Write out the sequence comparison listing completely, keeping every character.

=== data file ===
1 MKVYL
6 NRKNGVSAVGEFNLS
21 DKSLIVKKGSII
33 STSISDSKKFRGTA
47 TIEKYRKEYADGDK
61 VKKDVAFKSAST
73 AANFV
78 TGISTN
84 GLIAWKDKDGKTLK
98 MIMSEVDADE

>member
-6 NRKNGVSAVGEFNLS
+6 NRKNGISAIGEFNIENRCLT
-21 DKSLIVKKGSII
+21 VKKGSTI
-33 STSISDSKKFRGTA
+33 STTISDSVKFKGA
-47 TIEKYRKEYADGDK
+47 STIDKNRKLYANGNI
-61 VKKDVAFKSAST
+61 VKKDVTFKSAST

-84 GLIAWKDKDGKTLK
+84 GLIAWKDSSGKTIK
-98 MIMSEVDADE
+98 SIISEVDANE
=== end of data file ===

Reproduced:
1 MKVYL
6 NRKNGVSAVGEFNLS
21 DKSLIVKKGSII
33 STSISDSKKFRGTA
47 TIEKYRKEYADGDK
61 VKKDVAFKSAST
73 AANFV
78 TGISTN
84 GLIAWKDKDGKTLK
98 MIMSEVDADE

>member
-6 NRKNGVSAVGEFNLS
+6 NRKNGISAIGEFNIENRCLT
-21 DKSLIVKKGSII
+21 VKKGSTI
-33 STSISDSKKFRGTA
+33 STTISDSVKFKGA
-47 TIEKYRKEYADGDK
+47 STIDKNRKLYANGNI
-61 VKKDVAFKSAST
+61 VKKDVTFKSAST

-84 GLIAWKDKDGKTLK
+84 GLIAWKDSSGKTIK
-98 MIMSEVDADE
+98 SIISEVDANE